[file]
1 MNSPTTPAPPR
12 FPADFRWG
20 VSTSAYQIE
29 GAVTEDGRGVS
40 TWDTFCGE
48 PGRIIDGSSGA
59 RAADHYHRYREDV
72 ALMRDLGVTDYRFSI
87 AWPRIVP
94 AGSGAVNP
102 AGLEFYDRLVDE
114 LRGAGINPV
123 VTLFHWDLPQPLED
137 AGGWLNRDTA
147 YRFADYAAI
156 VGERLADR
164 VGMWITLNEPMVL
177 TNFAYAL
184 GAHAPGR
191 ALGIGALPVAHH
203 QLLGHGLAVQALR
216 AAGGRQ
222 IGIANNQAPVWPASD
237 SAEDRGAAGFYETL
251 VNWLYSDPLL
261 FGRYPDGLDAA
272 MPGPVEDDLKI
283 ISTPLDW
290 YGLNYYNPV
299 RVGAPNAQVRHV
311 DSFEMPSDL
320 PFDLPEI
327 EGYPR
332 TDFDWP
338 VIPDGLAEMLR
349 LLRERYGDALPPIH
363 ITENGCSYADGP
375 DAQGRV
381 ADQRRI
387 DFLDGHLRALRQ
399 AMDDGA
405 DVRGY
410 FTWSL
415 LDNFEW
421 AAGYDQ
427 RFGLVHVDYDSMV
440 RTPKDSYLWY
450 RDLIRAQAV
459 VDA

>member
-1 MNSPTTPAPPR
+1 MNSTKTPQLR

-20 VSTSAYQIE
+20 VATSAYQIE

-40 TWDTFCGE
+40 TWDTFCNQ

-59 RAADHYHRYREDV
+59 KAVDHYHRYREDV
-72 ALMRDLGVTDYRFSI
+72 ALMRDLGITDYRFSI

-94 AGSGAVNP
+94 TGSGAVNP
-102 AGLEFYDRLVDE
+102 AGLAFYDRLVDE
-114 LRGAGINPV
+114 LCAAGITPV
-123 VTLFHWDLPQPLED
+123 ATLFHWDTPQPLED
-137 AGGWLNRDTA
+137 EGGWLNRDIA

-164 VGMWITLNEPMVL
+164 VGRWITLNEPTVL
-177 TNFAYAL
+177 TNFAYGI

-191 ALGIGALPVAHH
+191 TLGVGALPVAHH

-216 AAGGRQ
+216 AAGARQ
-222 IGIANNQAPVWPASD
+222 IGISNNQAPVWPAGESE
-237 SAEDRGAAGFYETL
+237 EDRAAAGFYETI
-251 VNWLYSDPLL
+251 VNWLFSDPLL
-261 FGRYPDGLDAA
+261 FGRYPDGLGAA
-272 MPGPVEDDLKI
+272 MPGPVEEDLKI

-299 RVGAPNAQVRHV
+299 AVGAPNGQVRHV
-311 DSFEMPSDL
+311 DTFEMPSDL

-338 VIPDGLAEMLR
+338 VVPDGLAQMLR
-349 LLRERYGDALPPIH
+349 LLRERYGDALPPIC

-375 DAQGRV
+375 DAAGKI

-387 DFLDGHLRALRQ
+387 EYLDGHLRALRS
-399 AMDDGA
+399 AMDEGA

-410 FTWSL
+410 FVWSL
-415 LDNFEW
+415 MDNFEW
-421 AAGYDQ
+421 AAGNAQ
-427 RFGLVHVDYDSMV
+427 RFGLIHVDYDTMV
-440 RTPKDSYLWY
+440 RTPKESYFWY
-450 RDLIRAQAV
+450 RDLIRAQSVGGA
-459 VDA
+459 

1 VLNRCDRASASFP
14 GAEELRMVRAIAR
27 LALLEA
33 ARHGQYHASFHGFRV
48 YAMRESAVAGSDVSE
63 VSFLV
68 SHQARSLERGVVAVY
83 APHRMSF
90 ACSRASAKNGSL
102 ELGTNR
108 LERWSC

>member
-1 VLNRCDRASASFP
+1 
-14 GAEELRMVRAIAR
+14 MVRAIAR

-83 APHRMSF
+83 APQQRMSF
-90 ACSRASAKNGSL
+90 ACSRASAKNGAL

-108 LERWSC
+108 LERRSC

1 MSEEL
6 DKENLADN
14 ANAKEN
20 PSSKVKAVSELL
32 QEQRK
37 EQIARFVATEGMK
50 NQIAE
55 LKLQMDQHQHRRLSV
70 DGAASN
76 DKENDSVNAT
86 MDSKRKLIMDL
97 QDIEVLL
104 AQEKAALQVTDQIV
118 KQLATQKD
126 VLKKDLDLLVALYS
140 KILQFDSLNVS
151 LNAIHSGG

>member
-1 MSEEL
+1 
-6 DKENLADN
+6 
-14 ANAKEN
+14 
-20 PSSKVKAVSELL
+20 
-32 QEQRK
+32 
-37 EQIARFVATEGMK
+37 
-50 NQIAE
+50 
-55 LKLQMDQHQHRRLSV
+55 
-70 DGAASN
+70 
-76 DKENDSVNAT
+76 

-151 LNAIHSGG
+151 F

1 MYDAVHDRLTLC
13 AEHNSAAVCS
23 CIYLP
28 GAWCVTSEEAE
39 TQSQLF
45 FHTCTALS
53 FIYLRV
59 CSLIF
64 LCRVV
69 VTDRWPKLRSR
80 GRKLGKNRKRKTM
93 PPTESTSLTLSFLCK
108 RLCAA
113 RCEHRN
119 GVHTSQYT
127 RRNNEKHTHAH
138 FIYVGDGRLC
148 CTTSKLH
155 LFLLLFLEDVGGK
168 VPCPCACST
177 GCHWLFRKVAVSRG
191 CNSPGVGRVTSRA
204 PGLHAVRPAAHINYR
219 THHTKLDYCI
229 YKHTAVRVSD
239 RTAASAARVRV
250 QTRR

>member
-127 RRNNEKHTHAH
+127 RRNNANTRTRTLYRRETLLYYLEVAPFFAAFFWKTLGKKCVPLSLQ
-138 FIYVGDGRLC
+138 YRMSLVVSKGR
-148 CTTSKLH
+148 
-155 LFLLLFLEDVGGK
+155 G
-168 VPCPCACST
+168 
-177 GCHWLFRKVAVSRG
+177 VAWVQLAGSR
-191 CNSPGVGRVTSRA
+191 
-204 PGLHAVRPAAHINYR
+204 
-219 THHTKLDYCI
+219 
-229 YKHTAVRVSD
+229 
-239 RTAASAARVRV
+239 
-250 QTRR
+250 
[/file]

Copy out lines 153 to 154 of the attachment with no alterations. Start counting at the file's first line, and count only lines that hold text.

126 VLKKDLDLLVALYS
140 KILQFDSLNVS